Right at the last minute, we signed a key client and the company was saved. From there, I’ve built the company up from two staff and no income to 20 staff and an almost seven figure turnover.
So, what did I learn along the way and what advice can I offer? Here are my top 10 tips, based on my own experiences, to help you ensure your business can weather potential tough times ahead.
1. Data is Key
Track as much as you can about the operational side of your business. Ideally you need to create a data dashboard and update it at least monthly, so you can compare to previous months or years, looking for any trends which might raise a flag.
TIP: By understanding the numbers in your own business you can spot problem early and develop solutions using hard data – not guesswork.
2. Cash is King
All industries go through waves, often unexpectedly, and you need to be able to brace against them as best as possible. This often simply means supporting drops in revenue with a cache of finance for rainy days. Aim for at least three months break-even in the bank.
TIP: Don’t spend all your profit – keep some back to help you ride and survive the rough times. Softening the impact of risks allows you to take more of them.
3. Watch the economy
While the UK’s decision to Brexit had a huge impact on us personally, it was going to be a 50:50 decision either way, which meant we should’ve been better prepared.
TIP: Keep up-to-date. Don’t be ignorant to wider scale events that might have a future impact.
4. Don’t stop marketing
We’d become too comfortable with the quality of our inbound leads. We had previously (Google) ranked well, and complacency set in. We didn’t monitor the rankings as closely as we needed to, and simply slipped off the face of the web without realising.
TIP: Keep marketing, even when times are bad – you can’t build a business if no one is finding it. Visibility is key.
5. Track your competitors
Our early impact in the space made us naively confident in our market share and we hadn’t realised how many competitors had grown to the same degree. No longer did we have first pick of the inbound leads; we had to work harder to reap the rewards.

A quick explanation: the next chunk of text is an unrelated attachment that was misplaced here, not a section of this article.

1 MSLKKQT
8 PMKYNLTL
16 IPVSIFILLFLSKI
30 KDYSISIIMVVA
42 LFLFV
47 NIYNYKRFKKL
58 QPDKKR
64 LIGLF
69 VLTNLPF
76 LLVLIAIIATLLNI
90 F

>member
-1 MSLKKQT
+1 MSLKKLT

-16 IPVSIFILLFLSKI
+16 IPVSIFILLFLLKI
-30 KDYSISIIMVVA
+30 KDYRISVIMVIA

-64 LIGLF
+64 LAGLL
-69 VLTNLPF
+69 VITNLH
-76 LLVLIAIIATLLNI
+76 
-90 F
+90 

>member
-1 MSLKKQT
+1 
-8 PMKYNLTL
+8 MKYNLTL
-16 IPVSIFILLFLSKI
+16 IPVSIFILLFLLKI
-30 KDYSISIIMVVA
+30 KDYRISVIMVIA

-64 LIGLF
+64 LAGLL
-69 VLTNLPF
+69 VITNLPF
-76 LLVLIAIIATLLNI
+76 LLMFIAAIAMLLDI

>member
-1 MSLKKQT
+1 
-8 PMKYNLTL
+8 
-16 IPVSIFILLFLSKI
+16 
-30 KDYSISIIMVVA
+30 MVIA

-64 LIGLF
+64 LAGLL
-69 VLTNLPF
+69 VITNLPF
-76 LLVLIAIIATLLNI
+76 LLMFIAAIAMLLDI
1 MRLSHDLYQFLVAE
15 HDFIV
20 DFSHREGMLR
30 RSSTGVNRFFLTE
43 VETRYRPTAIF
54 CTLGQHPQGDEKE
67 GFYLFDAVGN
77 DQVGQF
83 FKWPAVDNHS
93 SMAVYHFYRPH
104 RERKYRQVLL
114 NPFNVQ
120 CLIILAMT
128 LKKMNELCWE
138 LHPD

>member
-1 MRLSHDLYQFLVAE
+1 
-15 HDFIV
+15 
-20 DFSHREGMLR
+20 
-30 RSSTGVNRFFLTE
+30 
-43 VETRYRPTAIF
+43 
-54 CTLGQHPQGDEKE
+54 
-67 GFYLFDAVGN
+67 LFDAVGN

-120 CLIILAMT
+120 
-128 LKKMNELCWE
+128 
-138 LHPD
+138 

TIP: Always keep an eye on the competition and ensure you’re staying ahead of them, not slipping behind.
6. Secret Shop your competitors
It’s SO important to know what the competition is doing, from their inbound process, to their offering and the quality of the documentation in between.
TIP: Create a dummy project and subtly go through the ropes of testing them out. Find out what they do well (integrate it into your process) and discover where they are weak (ensure you don’t do the same).
7. Understand market pricing
An important aspect of your competitor analysis is to understand both their pricing and how customers will perceive yours. They may want to know your rate to compare costs, so ensure you align with your market, even if you expect your quote to be much larger than your neighbour’s.
TIP: Get clear on your own pricing and that of your competitors.
8. Focus on a niche
Before our turn around we had an ambiguous company, offering both eCommerce and mobile apps, with no crossover customers. This didn’t work, so we divided the business to individually focus our marketing on clear customer propositions.
TIP: Find your niche and stick to it. Make sure all your marketing communicates your expertise in that niche, and don’t be tempted to try to be everything to everyone.
9. Team of trust
Take your time to employ; we did and it’s really helped us flourish. Surround yourself with trustworthy staff and give them as much autonomy as possible.
TIP: Build a great team around you by waiting to employ the right people – the right team will help ensure the business thrives.
As a creative agency, we are stereotyped with a certain culture and we embrace it. Flexible working; monthly company catch ups (in the pub); bi-weekly retrospectives; internal Slack comms. All of this adds to the reasons our staff are committed to supporting each other to deliver for our customers.
TIP: Develop a company culture that suits your business and your team. Work isn’t just about productivity – it’s also about enjoying what you do and giving you a reason to get up in the morning.
Many businesses start and fail (often as fast), and it’s very important to look for signs that things aren’t as they should be. Don’t be naive. Having confidence in your product and service can only protect you against so many things – some you simply have no control over, so be prepared!
Anthony Main is Managing Director of The Distance, an app development company. It has worked with everyone from disruptive start-ups to global enterprises, including NHS, Bentley Motors, Virgin Trains, PGA Golf, Slimming World, and Astra Zeneca. Twitter @thedistancehq